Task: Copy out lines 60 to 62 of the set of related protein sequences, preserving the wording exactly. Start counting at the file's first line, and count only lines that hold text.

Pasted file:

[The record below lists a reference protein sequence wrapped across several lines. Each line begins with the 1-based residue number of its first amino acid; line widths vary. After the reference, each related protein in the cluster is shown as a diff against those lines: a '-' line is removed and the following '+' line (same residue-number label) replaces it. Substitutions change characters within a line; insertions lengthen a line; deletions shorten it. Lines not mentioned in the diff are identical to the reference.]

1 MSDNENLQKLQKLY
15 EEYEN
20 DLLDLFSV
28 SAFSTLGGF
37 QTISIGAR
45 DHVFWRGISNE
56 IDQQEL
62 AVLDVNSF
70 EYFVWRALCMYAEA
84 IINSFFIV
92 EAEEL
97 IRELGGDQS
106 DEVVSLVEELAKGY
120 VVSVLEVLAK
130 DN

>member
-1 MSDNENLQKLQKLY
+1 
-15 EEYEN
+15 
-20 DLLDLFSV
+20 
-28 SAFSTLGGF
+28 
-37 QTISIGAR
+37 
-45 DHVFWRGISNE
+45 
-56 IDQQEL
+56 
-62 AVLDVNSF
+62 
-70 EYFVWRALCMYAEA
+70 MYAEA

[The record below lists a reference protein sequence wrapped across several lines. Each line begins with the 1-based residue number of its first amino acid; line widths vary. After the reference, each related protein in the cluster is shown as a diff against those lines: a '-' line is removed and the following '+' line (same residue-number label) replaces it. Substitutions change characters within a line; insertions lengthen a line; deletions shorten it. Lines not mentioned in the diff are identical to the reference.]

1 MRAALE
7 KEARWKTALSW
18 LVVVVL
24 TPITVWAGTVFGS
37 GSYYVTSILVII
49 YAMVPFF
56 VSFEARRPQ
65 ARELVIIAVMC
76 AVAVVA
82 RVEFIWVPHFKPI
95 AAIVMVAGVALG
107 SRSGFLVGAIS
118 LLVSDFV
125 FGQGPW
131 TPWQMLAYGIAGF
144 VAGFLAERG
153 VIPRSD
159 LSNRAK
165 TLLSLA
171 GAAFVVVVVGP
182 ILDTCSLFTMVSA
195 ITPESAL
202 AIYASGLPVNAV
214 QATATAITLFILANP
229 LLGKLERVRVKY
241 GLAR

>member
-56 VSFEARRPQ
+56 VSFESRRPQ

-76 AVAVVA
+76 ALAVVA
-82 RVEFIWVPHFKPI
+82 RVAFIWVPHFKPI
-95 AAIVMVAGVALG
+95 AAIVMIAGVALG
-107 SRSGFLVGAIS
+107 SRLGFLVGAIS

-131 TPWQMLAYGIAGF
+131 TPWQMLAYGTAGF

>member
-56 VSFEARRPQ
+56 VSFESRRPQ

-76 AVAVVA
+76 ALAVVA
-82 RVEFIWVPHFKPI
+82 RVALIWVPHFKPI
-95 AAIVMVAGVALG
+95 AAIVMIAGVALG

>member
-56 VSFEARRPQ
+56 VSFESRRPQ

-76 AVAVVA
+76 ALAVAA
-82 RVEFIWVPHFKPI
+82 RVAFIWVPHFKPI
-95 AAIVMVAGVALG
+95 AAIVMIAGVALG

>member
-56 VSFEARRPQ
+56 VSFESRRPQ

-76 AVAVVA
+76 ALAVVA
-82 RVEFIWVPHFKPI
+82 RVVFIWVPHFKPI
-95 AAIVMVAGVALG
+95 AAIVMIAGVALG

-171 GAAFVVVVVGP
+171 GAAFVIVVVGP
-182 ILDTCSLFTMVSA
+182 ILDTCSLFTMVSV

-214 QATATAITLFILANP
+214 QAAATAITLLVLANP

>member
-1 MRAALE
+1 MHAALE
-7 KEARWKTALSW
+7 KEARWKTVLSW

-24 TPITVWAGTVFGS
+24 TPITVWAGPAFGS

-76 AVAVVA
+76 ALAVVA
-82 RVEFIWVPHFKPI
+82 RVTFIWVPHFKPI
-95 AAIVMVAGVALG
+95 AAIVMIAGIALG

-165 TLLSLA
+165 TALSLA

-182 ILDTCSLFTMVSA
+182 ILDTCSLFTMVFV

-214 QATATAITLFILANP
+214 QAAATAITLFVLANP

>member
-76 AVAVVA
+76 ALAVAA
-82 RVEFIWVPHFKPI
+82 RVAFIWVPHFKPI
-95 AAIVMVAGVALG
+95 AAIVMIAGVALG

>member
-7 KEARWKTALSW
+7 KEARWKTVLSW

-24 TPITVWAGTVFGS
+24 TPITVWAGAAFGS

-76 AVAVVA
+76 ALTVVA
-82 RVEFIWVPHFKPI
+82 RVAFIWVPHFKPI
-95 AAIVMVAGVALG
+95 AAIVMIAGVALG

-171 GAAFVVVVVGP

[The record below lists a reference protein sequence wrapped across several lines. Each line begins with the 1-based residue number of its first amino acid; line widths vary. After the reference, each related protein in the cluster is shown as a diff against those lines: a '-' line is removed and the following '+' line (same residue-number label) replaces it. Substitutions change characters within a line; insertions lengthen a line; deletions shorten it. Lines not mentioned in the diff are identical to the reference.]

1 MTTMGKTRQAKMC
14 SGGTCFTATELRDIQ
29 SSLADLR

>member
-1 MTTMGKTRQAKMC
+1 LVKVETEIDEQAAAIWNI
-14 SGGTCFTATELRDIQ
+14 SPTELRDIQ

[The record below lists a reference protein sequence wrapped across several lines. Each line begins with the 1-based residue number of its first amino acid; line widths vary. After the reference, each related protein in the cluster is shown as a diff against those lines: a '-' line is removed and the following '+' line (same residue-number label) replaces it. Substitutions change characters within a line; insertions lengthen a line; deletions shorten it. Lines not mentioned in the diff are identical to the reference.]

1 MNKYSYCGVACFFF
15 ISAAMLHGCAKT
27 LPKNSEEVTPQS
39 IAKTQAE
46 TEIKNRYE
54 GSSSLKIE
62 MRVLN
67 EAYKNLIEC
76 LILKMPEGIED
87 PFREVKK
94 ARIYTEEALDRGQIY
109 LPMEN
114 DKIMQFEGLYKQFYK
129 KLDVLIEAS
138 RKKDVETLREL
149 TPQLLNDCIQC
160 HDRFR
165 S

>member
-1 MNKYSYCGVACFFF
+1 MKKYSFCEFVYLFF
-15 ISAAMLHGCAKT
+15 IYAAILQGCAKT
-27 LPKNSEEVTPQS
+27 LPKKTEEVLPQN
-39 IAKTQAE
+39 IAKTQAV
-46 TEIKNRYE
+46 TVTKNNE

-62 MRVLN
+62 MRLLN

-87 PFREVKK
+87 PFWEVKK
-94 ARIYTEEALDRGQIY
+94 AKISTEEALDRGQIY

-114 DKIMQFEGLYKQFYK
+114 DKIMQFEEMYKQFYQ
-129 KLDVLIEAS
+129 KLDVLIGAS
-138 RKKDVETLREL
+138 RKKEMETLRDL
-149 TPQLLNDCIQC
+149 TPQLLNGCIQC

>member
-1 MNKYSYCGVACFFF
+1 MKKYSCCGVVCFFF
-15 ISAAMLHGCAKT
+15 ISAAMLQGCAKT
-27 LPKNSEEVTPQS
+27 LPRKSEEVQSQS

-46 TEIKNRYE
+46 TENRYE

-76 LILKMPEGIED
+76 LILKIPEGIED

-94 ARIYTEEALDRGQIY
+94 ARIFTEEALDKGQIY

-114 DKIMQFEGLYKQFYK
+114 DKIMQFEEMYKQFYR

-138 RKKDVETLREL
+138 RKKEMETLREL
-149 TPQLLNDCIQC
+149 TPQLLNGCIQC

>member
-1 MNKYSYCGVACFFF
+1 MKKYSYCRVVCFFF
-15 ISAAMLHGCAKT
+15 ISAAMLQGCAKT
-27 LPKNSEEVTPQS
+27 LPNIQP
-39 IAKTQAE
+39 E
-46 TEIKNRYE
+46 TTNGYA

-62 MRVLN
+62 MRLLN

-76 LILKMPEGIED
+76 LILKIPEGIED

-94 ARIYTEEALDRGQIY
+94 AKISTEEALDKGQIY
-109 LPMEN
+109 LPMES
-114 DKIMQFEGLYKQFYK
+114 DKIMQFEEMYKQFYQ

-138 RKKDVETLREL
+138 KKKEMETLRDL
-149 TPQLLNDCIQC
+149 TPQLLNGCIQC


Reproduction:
214 QATATAITLFILANP
229 LLGKLERVRVKY
241 GLAR